Land Use Planning – Safety Buffers

Land Use Compatibility

There are many aspects to consider when managing risks from hazardous facilities.  In Victoria, there are stringent requirements for the safe design and operation of facilities identified as “Major Hazard Facilities”.  WorkSafe Victoria oversees the compliance of these facilities to regulations to ensure that the risks are reduced “so far as is reasonably practicable”.  However, as more people live and work close to these and other industrial facilities, the overall risk associated with a facility can increase due to land use intensification and inappropriate development in the surrounding areas.  The right land use planning framework must be in place to manage the risk to the community and allow industries to continue to operate.

Managing the interface between hazardous industries and other land uses has been a planning issue that is often complex and has resulted in inconsistent decision making.  In recognition of this, the Victorian Government established the Major Hazard Facilities Advisory Committee to advise on how to best manage land use planning around these types of facilities across the state.  An independent Inquiry of the Environment Protection Authority also recommended developing strengthened land use planning mechanisms that establish and maintain buffers.  The Plan Melbourne 2017-2050 Five-Year Implementation Plan requires a review and update of guidelines for separation distances for sensitive uses.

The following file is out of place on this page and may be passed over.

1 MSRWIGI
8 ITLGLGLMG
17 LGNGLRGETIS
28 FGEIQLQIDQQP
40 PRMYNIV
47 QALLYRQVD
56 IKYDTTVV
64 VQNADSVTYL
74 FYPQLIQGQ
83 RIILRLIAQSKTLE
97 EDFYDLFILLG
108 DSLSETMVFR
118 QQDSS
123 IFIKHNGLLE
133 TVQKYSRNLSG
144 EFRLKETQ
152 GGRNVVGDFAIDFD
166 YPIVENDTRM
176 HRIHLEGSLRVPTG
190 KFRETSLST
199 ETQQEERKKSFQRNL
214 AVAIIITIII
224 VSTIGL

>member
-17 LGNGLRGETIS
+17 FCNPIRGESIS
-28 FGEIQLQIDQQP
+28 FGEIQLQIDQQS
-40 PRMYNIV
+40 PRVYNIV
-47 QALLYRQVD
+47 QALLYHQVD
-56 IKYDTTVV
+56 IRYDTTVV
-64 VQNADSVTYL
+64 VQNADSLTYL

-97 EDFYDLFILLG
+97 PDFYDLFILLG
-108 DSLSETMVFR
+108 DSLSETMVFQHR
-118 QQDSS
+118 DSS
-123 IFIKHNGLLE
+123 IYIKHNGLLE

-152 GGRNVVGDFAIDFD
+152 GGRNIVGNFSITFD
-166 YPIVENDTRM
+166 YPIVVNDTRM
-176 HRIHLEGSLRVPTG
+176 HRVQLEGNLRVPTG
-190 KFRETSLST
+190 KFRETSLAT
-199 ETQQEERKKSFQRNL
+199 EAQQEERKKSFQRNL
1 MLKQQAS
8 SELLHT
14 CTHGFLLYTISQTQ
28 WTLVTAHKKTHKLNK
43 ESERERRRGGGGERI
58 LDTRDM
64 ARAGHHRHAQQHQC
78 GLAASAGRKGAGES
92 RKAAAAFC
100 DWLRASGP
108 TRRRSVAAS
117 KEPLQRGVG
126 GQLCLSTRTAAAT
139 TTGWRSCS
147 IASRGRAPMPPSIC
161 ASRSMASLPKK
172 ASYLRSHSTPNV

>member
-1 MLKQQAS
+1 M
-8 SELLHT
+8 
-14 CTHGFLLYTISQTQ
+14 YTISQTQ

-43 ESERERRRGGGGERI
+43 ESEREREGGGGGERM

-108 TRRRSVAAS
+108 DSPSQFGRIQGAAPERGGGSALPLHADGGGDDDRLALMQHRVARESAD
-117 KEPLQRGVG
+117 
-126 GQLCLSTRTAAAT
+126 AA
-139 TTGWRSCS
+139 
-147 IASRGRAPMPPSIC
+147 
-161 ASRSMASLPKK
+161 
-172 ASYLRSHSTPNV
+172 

The Department of Environment, Land, Water and Planning (DELWP) Buffer Area Overlay (BAO) proposal seeks to address this longstanding issue.  The BAO is a proposed planning overlay that could be used to prevent incompatible use and development within the buffer areas of industries and other land uses with potential off-site impacts.  This overlay will formalise land use buffers on the basis of safety – potentially helping to close a major gap in planning around hazardous facilities.  The overlay would need to be based on evidence of the potential offsite impacts to health and safety.

The DELWP has undertaken consultation on the overlay proposal and is currently considering the submissions received.  Finalisation of the BAO is expected soon.  Once implemented, operators of hazardous facilities will be able to discuss an application for a BAO with council and begin the process to apply a safety overlay outside their facility.

For more information or to discuss how R4Risk can assist your organisation in preparing the necessary assessment to submit with a BAO application, please email [email protected].

For more information, please contact us.

Go to R4Risk Service Listing: www.r4risk.com.au

Email us: [email protected]

Other News